By Marybeth Bock

When you plan to attend a concert or music festival, you’re usually just thinking about things like transportation, what you’re going to wear, and how much fun it will be enjoying some live music with friends.

Sadly, after another tragic event recently happened at the Astroworld Festival in Houston, it’s also important to spend a little more time thinking about personal safety before you go to a concert.

It could take weeks for officials to determine exactly how eight people died and hundreds were injured while rapper Travis Scott was on stage, but it’s evident that the crowd of about 50,000 people surged toward the stage, crushing some people and knocking over others who were trampled. Police are also investigating what role drugs and alcohol may have played in the injuries and deaths.

In crowds, when individuals get packed in together so tightly, it can cause people’s airways to close up, a medical condition known as compressive asphyxia- often called “crowd crush.”  This has caused deaths at concerts and sporting events all around the world for decades, whenpeople simply can’t physically control their movements.

So, what can you do to decrease the risks of getting hurt when attending a live music event? Here are things to think about before you head out.

Do some Google research about the artists and the venue before you buy tickets to a large show. If there is a history of incidents in the past, see if steps were taken to avoid future, similar issues.

Consider only buying tickets for specific seats and avoiding general admission or “floor” tickets, where there’s a much greater chance of an open space becoming dangerously crowded.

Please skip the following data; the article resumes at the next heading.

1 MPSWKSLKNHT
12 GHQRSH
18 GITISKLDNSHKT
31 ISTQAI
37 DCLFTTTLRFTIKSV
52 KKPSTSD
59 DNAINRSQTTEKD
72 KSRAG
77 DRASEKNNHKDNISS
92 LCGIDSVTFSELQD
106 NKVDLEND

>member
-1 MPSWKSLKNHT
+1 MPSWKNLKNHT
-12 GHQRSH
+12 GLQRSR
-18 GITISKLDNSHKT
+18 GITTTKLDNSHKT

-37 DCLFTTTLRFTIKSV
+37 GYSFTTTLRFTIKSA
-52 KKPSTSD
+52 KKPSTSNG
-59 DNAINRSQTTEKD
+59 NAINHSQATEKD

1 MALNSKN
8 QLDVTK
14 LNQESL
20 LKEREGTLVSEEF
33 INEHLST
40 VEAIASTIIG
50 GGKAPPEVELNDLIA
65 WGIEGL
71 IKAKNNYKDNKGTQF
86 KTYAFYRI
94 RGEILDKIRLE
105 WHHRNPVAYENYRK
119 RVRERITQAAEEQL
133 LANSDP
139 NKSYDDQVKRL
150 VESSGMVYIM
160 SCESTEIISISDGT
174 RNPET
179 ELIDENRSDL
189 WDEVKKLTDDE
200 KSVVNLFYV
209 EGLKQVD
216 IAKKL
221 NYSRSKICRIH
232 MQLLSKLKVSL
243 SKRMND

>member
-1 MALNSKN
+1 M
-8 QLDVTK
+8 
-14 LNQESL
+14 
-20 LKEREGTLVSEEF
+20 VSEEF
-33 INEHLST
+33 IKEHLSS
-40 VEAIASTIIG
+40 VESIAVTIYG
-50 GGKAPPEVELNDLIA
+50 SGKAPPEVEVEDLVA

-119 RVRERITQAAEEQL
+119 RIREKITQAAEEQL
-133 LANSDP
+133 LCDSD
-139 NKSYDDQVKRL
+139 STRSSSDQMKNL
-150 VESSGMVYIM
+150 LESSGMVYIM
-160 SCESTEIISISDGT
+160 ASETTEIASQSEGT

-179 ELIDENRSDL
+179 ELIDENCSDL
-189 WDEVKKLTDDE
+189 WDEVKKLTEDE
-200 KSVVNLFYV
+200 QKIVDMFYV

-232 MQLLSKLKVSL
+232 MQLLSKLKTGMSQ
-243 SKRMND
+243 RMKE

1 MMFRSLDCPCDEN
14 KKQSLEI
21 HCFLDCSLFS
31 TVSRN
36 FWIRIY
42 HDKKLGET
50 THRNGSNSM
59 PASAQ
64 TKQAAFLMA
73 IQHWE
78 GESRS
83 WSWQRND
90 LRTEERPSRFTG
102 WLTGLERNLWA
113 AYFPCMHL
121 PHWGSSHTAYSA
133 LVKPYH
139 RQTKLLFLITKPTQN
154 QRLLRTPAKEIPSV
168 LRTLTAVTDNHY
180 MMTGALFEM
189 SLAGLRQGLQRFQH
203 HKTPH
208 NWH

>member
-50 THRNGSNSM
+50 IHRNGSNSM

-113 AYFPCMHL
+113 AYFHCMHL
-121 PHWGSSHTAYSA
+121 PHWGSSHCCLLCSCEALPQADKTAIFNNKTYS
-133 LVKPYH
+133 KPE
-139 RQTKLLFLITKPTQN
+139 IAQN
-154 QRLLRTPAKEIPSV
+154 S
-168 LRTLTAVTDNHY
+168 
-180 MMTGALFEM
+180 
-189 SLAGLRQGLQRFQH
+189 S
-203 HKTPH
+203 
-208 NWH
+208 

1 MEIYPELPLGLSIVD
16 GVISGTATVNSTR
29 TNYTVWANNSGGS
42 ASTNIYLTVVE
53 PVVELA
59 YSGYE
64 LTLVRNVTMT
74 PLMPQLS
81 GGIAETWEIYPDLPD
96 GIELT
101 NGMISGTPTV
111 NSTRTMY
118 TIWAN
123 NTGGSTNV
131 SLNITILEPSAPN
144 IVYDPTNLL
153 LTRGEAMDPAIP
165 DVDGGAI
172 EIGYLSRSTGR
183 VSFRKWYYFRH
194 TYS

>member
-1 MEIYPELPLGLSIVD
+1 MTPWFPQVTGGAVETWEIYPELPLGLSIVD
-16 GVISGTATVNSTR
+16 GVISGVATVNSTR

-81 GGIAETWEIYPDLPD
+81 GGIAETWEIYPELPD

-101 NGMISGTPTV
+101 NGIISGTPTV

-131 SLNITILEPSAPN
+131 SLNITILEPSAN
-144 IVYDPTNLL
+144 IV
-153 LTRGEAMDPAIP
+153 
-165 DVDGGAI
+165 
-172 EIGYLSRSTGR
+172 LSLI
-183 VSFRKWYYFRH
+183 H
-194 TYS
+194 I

Look at a map of the venue beforehand to know where all exits are. Agree upon a secondary meeting place outside of the venue in case of an emergency or if you get separated from friends or family.

Be sure your phone is fully charged when you go to the event and try to carry an extra battery and power cord in your clothing or purse. It’s also smart to have a 20-dollar bill on hand for emergency use only.

Keep an emergency contact information card with your phone and ID. Make sure you have contact information for parents and relatives as well, in case you lose your phone, and give your parents the cell numbers of a friend or two who will be with you at the event.

Always stick together with your group. No one should get food or use the bathroom alone.

Don’t use any substances that might make it difficult to be fully aware of your surroundings or to make a good decision. Most importantly, don’t take anything that a stranger offers you.

If you start to feel like a crowd might get out of control, leave the area immediately and alert security.  Trust your inner voice and don’t endanger yourself for a “better” view of a stage.


Marybeth Bock, MPH, has logged time as an Army wife, childbirth educator, college instructor and freelance writer. She lives in Phoenix and you can find her writing on multiple parenting sites.